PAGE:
With Matt Moore firmly entrenched as the starting quarterback, perhaps half of the battle to improve the passing game had already been won. The other half of the battle will hopefully be won by the receivers acquired in the draft, specifically Brandon LaFell and Armanti Edwards. With the best running back tandem in the league, and the dynamic additions to the receiving corp, the Panthers offense should have no problem putting points on the board this season.
The defense, on the other hand, is the wild-card in all of this. Stopping the run is the most basic, yet most important element to any defense. If the Panthers can’t improve their run defense, they will be more susceptible to the play-action pass, and will generally speaking be an easier unit to keep off balance.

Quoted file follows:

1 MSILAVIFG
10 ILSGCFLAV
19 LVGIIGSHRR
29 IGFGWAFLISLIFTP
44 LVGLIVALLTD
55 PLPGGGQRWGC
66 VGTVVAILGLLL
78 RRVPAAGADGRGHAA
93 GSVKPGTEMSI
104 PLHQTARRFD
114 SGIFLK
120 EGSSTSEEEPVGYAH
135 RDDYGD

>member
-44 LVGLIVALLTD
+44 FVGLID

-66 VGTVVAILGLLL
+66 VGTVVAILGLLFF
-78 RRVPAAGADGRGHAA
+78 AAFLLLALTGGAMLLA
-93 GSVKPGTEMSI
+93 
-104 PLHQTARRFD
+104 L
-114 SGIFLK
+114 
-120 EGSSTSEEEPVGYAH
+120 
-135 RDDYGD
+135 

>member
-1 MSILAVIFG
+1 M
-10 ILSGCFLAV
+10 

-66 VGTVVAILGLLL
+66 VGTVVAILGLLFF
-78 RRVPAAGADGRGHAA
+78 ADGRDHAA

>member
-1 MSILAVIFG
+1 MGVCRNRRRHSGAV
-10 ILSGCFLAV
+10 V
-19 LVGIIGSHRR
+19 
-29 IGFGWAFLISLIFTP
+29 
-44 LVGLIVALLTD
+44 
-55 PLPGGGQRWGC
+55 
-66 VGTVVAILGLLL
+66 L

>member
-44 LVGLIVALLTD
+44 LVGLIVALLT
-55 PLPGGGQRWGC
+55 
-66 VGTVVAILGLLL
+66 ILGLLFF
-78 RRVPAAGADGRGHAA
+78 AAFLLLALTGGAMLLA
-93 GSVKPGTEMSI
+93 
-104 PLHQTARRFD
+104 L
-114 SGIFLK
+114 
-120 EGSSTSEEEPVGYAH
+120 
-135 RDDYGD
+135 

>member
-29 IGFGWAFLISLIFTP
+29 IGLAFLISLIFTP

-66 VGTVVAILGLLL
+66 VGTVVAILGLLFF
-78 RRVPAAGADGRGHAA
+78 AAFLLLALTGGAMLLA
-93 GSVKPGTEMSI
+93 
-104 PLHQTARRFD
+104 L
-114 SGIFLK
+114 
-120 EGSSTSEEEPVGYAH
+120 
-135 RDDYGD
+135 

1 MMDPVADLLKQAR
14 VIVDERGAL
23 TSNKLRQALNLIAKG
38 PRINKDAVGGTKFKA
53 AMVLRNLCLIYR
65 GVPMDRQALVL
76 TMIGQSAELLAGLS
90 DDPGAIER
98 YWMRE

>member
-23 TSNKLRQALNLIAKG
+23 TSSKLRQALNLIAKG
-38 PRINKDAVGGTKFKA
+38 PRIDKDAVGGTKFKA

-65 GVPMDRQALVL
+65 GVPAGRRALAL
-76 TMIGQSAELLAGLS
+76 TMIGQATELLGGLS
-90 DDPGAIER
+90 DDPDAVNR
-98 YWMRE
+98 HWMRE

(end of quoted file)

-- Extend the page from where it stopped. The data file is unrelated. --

Needless to say, if the Panther defense allows opposing offenses to dictate what plays work, the Panthers will not find themselves in many defensive struggles. That would not bode well when you consider the ball-control style that John Fox has always enjoyed.
Looking at the current roster, many of the familiar faces are gone, specifically on the defensive side of the ball. Guys like Nail Diggs and Damione Lewis have moved on. Number 90 has found a new home in the windy city, and run-support specialist Chris “the Hitman” Harris was traded to Chicago in what appears to be an effort to improve Chicago’s defense.
But what about the Panthers? What has been done to improve the defense? Who is going to make an impact on the interior of the defensive line? These questions, one way or another, will be answered before the 2010 season comes to a close.